17. ^ Meduri GU, Headley AS, Golden E, et al. (Jul 1998). "Effect of prolonged methylprednisolone therapy in unresolving acute respiratory distress syndrome: a randomized controlled trial". JAMA 280 (2): 159–65. doi:10.1001/jama.280.2.159. PMID 9669790. http://jama.ama-assn.org/cgi/pmidlookup?view=long&pmid=9669790. 
  18. ^ Meduri GU, Golden E, Freire AX, et al. (Apr 2007). "Methylprednisolone infusion in early severe ARDS: results of a randomized controlled trial". Chest 131 (4): 954–63. doi:10.1378/chest.06-2100. PMID 17426195. http://www.chestjournal.org/cgi/pmidlookup?view=long&pmid=17426195. 
  19. ^ Sprung CL, Annane D, Keh D, et al. (Jan 2008). "Hydrocortisone therapy for patients with septic shock". N. Engl. J. Med. 358 (2): 111–24. doi:10.1056/NEJMoa071366. PMID 18184957. http://content.nejm.org/cgi/pmidlookup?view=short&pmid=18184957&promo=ONFLNS19. 
  20. ^ Steinberg KP, Hudson LD, Goodman RB, et al. (Apr 2006). "Efficacy and safety of corticosteroids for persistent acute respiratory distress syndrome". N. Engl. J. Med. 354 (16): 1671–84. doi:10.1056/NEJMoa051693. PMID 16625008. http://content.nejm.org/cgi/pmidlookup?view=short&pmid=16625008&promo=ONFLNS19. 
  21. ^ Annane D, Sébille V, Bellissant E (Jan 2006). "Effect of low doses of corticosteroids in septic shock patients with or without early acute respiratory distress syndrome". Crit. Care Med. 34 (1): 22–30. doi:10.1097/01.CCM.0000194723.78632.62. PMID 16374152. http://meta.wkhealth.com/pt/pt-core/template-journal/lwwgateway/media/landingpage.htm?an=00003246-200601000-00004.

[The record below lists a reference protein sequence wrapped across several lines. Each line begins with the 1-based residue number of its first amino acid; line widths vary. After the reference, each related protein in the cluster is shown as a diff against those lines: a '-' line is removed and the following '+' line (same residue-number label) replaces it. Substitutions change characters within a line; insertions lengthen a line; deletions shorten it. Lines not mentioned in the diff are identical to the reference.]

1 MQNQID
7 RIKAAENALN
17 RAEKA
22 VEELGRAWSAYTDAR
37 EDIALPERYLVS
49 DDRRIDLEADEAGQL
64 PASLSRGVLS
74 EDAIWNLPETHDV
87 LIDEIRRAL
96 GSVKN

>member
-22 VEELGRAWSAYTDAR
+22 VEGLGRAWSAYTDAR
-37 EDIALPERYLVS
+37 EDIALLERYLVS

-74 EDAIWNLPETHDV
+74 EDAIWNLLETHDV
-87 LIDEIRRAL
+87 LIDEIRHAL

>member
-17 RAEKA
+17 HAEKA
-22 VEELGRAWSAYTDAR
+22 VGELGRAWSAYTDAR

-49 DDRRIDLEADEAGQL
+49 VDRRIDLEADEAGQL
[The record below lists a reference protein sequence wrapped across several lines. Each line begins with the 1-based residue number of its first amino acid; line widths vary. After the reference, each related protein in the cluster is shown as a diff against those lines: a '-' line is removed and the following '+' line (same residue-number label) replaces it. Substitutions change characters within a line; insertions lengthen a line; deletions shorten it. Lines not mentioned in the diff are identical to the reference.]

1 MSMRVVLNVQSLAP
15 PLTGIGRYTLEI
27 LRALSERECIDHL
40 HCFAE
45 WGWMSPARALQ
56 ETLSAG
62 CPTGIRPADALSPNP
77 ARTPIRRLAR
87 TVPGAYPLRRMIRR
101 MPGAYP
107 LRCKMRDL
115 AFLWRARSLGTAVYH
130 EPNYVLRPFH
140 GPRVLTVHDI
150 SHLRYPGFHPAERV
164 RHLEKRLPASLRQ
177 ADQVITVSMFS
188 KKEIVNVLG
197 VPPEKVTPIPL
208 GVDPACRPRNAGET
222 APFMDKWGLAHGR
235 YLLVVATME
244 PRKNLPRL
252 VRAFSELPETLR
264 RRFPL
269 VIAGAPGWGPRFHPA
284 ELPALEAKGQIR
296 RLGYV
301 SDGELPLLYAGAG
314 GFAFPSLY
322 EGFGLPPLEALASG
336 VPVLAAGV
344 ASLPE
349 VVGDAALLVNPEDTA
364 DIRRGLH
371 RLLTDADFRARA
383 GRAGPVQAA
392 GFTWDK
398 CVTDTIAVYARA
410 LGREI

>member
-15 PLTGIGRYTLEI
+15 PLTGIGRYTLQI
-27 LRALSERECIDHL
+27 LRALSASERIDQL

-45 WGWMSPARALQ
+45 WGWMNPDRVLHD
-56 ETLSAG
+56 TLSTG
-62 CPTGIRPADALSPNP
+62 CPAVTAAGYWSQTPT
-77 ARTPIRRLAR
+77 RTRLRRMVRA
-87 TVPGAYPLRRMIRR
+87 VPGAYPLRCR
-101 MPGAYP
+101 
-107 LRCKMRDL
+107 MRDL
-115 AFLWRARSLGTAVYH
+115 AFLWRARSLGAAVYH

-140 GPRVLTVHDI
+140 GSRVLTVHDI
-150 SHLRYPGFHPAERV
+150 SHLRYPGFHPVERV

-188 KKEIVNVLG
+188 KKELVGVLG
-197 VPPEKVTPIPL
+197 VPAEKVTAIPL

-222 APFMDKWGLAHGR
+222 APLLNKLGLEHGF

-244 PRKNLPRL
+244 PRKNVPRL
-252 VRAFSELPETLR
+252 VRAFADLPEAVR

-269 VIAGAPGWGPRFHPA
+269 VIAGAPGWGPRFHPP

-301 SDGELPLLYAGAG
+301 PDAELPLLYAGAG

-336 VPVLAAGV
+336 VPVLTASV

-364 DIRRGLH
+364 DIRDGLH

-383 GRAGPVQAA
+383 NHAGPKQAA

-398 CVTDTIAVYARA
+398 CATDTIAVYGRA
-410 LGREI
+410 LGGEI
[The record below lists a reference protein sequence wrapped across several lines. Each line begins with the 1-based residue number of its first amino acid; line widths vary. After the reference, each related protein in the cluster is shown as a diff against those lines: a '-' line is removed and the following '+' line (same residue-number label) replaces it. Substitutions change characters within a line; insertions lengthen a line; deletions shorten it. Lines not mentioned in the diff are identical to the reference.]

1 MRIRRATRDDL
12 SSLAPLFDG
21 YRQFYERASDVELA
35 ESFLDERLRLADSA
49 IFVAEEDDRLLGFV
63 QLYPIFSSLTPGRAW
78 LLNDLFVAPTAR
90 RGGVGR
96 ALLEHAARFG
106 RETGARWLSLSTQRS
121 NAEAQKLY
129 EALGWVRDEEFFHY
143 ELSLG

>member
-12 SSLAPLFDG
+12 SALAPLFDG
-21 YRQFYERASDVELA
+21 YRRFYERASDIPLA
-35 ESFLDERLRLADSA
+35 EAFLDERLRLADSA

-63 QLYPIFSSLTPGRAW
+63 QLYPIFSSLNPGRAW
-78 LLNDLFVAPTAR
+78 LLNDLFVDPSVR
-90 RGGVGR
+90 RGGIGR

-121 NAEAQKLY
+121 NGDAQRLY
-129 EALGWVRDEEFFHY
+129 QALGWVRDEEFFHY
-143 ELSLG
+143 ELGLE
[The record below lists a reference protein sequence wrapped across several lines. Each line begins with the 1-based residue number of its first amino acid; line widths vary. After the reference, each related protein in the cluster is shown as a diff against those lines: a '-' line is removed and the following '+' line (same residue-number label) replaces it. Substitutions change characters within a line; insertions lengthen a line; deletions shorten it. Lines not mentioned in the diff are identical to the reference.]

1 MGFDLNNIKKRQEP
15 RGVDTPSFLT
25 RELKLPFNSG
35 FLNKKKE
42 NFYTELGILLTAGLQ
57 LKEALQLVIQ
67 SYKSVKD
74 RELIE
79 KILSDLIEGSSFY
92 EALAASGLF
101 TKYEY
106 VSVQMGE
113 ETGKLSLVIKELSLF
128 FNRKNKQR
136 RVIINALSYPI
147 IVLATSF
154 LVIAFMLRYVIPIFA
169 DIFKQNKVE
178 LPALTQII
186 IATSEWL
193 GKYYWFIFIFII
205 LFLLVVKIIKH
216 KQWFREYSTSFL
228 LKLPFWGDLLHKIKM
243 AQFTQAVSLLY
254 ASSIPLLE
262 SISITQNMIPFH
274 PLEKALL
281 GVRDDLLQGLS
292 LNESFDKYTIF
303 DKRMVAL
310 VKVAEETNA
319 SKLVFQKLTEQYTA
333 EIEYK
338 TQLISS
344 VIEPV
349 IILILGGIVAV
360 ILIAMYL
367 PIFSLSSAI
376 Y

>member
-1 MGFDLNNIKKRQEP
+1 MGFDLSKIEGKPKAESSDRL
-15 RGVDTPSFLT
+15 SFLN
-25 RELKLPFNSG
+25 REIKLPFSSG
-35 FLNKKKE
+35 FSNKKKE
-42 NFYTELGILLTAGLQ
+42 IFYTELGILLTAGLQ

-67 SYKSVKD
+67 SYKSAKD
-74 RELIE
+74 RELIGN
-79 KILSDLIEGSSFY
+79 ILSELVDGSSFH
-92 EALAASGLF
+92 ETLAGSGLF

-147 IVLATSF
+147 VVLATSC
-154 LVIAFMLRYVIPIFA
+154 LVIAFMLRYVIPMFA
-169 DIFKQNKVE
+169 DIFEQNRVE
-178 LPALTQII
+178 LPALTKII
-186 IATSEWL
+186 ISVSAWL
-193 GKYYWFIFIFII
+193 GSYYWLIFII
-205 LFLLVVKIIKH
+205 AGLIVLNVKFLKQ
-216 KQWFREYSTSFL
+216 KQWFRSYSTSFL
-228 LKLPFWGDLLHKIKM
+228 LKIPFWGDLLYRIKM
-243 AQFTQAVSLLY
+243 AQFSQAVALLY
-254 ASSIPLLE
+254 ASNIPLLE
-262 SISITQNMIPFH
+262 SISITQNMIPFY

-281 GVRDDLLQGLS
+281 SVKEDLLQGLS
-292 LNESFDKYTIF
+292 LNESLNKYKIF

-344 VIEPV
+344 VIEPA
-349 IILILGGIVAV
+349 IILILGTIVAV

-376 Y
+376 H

22. ^ Shapiro NI, Wolfe RE, Moore RB, Smith E, Burdick E, Bates DW (2003). "Mortality in Emergency Department Sepsis (MEDS) score: a prospectively derived and validated clinical prediction rule". Crit. Care Med. 31 (3): 670–5. doi:10.1097/01.CCM.0000054867.01688.D1. PMID 12626967. http://www.ccmjournal.com/pt/re/ccm/abstract.00003246-200303000-00002.htm. 
  23. ^ Jackson, J.; Hopkins, R.; Miller, R.; Gordon, S.; Wheeler, A.; Ely, E. (2009). "Acute respiratory distress syndrome, sepsis, and cognitive decline: a review and case study". Southern medical journal 102 (11): 1150–1157. doi:10.1097/SMJ.0b013e3181b6a592. PMID 19864995.  edit
  24. ^ Sharshar, T.; Carlier, R.; Bernard, F.; Guidoux, C.; Brouland, J.; Nardi, O.; De La Grandmaison, G.; Aboab, J. et al. (2007). "Brain lesions in septic shock: a magnetic resonance imaging study". Intensive care medicine 33 (5): 798–806. doi:10.1007/s00134-007-0598-y. PMID 17377766.  edit
  25. ^ Martin GS, Mannino DM, Eaton S, Moss M (2003-04-17). "The epidemiology of sepsis in the United States from 1979 through 2000". N Engl J Med 348 (16): 1546–54. doi:10.1056/NEJMoa022139. PMID 12700374. http://content.nejm.org/cgi/content/full/348/16/1546.